Probiotic Rainbow Slaw

2014-04-07 01.30.17 2.jpg

As the weather gets warmer and the days get longer, turning winter into spring, I start craving lighter dishes consisting mainly of fresh fruits and vegetables.  My cooking shifts its focus from hearty, cooked meals, which bring comfort during the cold months, to raw and delicious salads.

Even though I realize that the raw food diet is not for me, I remain inspired by its concepts and have read more than a few raw food “cookbooks.” As a result, I adopted many great salad ideas. Eventually I hope to get around to posting them all.

This particular recipe is actually one of my own.  It is just one example of how I use fermented cabbage (recipe posted earlier) in salads. I hope you like it as much as our family does.


½ head red cabbage, shredded
1 cup fermented cabbage with some of the brine
3 carrots, julienned
1 small onion, thinly sliced
2 Tbsp apple cider vinegar, raw and unfiltered
Favorite oil, enough to coat well (I use extra virgin olive or
unrefined sesame seed oil)
Sea salt, to taste
2 small cucumbers, thinly sliced halves
2 mini sweet peppers or 1 bell pepper, thinly sliced
2 – 3 Tbsp fresh dill weed, finely chopped

In a large bowl mix the red cabbage, fermented cabbage, carrots, onion, salt, apple cider vinegar and oil.  Afterwards, I like to pack it down with a potato masher.  Cover and let stand overnight in the refrigerator to marinate.  Before serving add the cucumbers, sweet peppers, dill weed and more oil, if necessary.

Cultured Vegetables & GI Health

“All disease begins in the gut” – Hippocrates

The health of the gut is very important to the overall health of the body and an unhealthy gut contributes to many diseases.  One of the variables that determines gut health is the intestinal flora or the trillions of microorganisms (i.e. good bacteria) that live there. These microorganisms, among other things, promote GI function, protect from infections, regulate metabolism and contribute to immune system health.

Antibiotics, diets high in refined carbohydrates and sugar, food toxins, chronic stress and infections are some of the factors that contribute to an unhealthy gut.  One of the ways we can restore and/or maintain a healthy gut is by consuming foods that contain probiotics (various types of healthy bacteria). 

Fermented or cultured foods have very high levels of probiotics.  These healing foods, which include cultured vegetables, ought to be consumed daily.  During the fermentation process the microorganisms and enzymes that are naturally present on the vegetables proliferate, creating an enzyme-rich, mineral-rich super-food.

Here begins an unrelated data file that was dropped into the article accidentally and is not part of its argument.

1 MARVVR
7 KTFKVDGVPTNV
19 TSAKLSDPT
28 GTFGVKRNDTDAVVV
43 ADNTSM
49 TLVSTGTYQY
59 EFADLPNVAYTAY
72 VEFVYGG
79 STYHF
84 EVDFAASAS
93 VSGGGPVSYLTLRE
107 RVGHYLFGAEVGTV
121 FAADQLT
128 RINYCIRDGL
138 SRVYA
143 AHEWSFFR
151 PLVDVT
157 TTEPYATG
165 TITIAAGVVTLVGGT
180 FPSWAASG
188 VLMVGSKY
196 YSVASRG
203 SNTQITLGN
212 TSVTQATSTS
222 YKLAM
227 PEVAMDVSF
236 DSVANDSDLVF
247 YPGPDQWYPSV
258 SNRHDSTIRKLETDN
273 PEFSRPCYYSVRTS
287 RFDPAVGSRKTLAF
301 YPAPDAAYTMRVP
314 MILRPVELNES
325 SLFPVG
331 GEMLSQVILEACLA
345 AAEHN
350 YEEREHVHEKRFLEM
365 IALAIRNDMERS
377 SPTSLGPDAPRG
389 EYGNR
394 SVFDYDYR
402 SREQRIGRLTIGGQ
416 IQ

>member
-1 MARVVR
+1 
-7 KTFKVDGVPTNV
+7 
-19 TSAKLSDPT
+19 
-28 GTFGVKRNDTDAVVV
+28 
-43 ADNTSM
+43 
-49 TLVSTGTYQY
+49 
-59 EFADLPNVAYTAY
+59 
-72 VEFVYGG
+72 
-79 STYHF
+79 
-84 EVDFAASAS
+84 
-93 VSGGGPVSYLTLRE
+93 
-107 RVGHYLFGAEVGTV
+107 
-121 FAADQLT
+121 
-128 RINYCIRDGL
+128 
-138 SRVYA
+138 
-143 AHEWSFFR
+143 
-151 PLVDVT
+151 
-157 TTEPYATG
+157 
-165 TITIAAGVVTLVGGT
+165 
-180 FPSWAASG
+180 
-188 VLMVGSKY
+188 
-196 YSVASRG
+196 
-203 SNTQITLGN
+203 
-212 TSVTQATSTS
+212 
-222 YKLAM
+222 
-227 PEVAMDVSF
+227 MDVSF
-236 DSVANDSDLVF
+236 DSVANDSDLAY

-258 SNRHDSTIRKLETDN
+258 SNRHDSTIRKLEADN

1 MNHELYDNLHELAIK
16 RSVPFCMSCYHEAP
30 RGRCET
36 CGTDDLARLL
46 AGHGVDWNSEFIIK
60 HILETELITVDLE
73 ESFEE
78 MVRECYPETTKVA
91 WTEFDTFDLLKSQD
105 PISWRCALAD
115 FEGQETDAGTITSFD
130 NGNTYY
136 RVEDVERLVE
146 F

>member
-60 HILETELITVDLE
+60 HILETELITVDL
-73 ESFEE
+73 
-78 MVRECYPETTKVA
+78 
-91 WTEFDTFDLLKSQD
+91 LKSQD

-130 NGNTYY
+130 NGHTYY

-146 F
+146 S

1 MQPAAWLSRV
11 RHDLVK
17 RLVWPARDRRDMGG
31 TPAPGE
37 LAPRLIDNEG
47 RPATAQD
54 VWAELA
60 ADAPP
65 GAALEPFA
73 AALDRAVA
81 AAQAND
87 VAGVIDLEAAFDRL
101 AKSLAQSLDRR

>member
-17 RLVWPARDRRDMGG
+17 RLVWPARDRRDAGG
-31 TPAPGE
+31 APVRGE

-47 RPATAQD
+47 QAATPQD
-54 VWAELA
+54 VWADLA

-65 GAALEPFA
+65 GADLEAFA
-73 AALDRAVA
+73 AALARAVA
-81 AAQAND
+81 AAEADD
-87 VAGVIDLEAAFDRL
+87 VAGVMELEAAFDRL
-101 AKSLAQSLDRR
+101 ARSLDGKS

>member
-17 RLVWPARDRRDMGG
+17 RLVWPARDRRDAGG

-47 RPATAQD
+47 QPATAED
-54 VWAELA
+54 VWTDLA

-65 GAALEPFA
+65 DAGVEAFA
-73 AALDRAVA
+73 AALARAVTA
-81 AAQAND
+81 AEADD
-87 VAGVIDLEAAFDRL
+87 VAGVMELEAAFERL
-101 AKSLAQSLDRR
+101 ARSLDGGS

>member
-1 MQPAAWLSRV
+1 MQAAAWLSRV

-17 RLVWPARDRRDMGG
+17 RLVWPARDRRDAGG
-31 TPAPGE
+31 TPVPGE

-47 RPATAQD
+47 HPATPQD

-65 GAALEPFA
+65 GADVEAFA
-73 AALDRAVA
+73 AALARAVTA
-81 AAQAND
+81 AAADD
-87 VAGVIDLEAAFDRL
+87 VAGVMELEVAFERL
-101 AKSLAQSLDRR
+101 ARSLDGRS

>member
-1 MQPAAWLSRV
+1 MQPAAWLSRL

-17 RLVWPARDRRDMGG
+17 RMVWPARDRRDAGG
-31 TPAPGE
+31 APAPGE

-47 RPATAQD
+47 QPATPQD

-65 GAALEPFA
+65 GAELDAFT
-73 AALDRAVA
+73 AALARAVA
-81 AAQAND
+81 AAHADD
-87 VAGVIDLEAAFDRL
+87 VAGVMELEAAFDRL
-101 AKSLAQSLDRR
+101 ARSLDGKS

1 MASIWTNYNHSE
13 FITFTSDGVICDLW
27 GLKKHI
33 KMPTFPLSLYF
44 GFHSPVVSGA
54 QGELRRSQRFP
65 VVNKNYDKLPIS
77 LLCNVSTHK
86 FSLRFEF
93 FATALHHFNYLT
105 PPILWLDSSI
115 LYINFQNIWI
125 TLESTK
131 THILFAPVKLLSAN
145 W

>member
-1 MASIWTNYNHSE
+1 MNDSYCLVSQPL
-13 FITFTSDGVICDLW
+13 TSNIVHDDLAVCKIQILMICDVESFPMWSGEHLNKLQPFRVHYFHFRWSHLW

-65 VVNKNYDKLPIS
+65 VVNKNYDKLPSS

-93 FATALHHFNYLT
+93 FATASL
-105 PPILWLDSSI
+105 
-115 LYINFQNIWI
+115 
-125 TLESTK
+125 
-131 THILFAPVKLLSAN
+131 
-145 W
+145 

At first, fermenting foods may seem time-consuming, but it is a simple process and well worth the effort.  As an added benefit, fermented foods are far less expensive than probiotic supplements available in health food stores.

Below is a basic and super easy recipe from The Body Ecology Diet that I would like to share with you.  I personally prefer to culture green cabbage all on its own and then use it in various salads and cooked dishes, which I will be sure to share in the future. However, you can be creative and try combining cabbage with different vegetables (carrots, radish, dark leafy greens, etc.), dill, ginger, and/or garlic.  You can also add some sea salt even though it’s not required in this recipe. 


1 head of cabbage

1 cup filtered water

  1. Rinse all tools and glass jars with boiling water.
  2. Rinse the cabbage well and remove the large outer leaves (save for later use).
  3. Shred the cabbage, place in large bowl. 
  4. Remove about ½ cup of cabbage and place into a blender.
  5. Blend the cabbage with enough water (about 1 cup) to make a “brine” the consistency of a thick juice.  Add brine back into the bowl of cabbage.  Stir well.
  6. Pack the mixture tightly into air-tight, glass jars leaving no gaps.
  7. Add more water until the cabbage is completely covered leaving room at the top (about 2 inches) to allow cabbage to expand. 
  8. Roll up several cabbage leaves into tight logs and place on top to help keep the cabbage submerged and close the jar.
  9. Let sit at room temperature (about 70 degrees) for at least three days. I prefer to let mine sit for at least a week or longer.

You can taste it at different stages and decide for yourself. 

To slow down the fermentation process, store the cabbage in the refrigerator where it will keep for months without spoiling. Instead it will become even more delicious with time.